KDE and US International keyboard

Nathan Kinkade nkinkade at ub.edu.bz
Tue Nov 25 07:31:32 PST 2003

On Tue, Nov 25, 2003 at 02:13:45AM -0800, Kent Stewart wrote:
> On Tuesday 25 November 2003 01:45 am, ogautherot at freesurf.fr wrote:
> > Kent Stewart écrit:
> > > > > I tried to  use the keymap us_intl under OpenOffice  but it won't
> > > > > work; actually, I can't even type a single quote.
> > >
> > > <snip>
> > >
> > > You have never apparently tried to type ü, ñ, á and all of the other
> > > special characters that English keyboards don't produce easily.
> >
> > Yes, the funny thing is that the French accents work fine in many apps
> > (KMail and others) but OpenOffice 1.0.1 stumbles even on the sequence
> > <single quote> <space>, which supposedly should insert a single quote.
> >
> > Any luck anyone?  I tried OO 1.1 to see if it solves the problem
> > but no luck yet with this one either (it was some weeks ago so I don't
> > remember exactly what it was...) Did anyone succeed ? (binary answer
> > welcome :-) )
> >
> I use the es-Spanish keyboard layout. I went to the MS site that I told you 
> about. The English Intl. is complicated. When I toggle from US to es, the 
> dead keys all come into play. The ' becomes a dead key so that the sequence 
> 'e produces é and so on. The ; becomes the ñÑ and etc. I use that layout in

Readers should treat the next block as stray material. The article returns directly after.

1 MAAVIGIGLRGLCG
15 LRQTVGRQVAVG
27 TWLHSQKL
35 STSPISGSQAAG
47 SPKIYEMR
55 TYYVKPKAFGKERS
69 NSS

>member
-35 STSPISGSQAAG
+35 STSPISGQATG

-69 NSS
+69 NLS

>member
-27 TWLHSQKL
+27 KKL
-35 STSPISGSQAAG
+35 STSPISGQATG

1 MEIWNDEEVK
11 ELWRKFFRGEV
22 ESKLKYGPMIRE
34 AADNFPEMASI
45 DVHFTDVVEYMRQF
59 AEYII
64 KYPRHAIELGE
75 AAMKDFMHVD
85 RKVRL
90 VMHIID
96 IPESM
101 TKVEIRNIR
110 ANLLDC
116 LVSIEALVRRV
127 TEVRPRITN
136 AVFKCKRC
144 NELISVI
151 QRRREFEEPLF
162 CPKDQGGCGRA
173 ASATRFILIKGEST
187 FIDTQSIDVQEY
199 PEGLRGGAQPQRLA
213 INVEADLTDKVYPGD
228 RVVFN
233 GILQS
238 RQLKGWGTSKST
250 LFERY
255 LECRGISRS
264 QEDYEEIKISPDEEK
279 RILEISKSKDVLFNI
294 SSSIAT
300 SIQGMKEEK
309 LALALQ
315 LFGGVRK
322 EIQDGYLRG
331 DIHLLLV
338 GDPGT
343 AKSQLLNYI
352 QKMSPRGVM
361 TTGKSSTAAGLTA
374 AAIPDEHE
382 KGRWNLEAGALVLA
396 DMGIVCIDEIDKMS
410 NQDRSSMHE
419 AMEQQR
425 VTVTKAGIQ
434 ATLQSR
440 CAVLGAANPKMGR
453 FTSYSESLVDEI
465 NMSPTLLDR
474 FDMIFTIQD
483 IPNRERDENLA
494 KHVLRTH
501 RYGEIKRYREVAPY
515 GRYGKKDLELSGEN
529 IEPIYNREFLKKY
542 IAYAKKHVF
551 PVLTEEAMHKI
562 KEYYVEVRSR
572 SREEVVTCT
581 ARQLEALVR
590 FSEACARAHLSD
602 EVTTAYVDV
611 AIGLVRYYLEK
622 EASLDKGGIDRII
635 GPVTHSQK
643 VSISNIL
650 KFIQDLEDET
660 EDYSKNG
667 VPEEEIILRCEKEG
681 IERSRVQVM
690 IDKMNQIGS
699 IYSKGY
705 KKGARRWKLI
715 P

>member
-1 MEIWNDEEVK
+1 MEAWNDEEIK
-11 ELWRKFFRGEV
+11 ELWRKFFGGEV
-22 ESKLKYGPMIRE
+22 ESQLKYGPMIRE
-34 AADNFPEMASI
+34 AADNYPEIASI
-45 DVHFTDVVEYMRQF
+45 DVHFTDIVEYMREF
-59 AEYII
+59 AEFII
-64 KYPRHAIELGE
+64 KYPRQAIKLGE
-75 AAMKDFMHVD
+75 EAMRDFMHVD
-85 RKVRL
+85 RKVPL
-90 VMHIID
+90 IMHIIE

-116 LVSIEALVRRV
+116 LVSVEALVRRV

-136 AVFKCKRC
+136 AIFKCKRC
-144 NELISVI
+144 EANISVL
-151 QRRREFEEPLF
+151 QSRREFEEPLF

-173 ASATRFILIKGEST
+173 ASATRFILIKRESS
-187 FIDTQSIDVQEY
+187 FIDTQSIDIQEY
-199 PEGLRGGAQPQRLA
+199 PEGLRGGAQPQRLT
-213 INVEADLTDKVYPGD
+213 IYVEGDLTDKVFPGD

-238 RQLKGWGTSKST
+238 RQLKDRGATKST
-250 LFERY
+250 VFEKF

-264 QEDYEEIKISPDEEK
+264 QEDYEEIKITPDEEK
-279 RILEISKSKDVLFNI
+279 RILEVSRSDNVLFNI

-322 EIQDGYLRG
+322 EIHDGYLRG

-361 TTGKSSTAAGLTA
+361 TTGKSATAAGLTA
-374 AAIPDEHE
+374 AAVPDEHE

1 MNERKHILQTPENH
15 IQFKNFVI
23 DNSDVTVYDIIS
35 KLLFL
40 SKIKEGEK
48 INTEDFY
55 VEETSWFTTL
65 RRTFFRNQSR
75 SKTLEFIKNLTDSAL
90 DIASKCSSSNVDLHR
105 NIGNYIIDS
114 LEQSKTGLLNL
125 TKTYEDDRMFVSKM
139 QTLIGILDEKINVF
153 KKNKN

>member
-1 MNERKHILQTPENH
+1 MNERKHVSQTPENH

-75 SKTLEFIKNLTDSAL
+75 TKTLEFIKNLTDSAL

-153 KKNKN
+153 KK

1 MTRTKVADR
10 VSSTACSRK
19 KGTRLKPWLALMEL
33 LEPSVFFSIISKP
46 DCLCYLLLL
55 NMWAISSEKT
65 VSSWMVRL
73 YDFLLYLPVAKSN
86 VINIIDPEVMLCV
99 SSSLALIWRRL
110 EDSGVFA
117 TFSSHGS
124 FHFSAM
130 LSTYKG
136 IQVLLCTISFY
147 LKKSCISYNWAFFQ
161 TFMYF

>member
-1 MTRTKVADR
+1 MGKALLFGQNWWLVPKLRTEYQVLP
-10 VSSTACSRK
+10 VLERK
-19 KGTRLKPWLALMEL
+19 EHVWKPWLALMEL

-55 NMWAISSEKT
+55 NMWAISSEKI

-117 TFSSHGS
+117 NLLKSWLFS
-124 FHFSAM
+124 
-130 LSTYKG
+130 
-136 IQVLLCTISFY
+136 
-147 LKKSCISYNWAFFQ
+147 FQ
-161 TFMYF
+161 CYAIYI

> Kword and in any Spanish words I use in email. I have never used OO. In the 
> US Intl, the apostrophe, grave, the carrot, and double quotes are all dead 
> keys. The rest you have to use the <alt-gr> key. The shift is also active on 
> the <altp-gr>. I use the default qwerty US keyboard and toggle to es-Spanish 
> and I get the Spanish characters when I type into anything except kde's 
> konsole.
> If you can't see them, let me know. I can grab the popups tomorrow and save 
> them on my web site. There is probably a copyright issue so I won't pass the 
> URL on here. It isn't a 100% because the international layouts use the funny 
> enter key and the shift keys are smaller. I don't know where to find those 
> characters. I haven't mapped them.
> Kent

In order to produce the various diacritic marks, I have just been using
xmodmap(1).  I have come to see that it is probably not as complete
or flexible as using dead-keys, but I certainly find it useful and less
obtrusive for the infrequent cases when I need to type such
characters.  I put this line in my .xinitrc file:

xmodmap ~/.xmodmaprc

Then my .xmodmaprc file looks like:

clear mod4
keycode 115 = Mode_switch
keycode 10 = 1 exclam exclamdown
keycode 26 = e E eacute Eacute
keycode 31 = i I iacute Iacute
keycode 32 = o O oacute Oacute
keycode 38 = a A aacute Aacute
keycode 57 = n N ntilde Ntilde
keycode 61 = slash question questiondown

This gives me the basic diacritic marks and punctuation to write in
Spanish.  Keycode 115 is the Super_L key - or "Windows" key.  I never
use those keys and I suppose I could also put something behind the
Super_R key as well.  The basic layout of the .xmodmaprc is that the
first character is when the keycode is pressed by itself, the next is
with the keycode + Shift, the next is the keycode + Mode_switch, and the
final is the keycode + Mode_switch + Shift.  So, to get a ``Ñ'' I press

Just another idea...

gpg --keyserver pgp.mit.edu --recv-keys D8527E49
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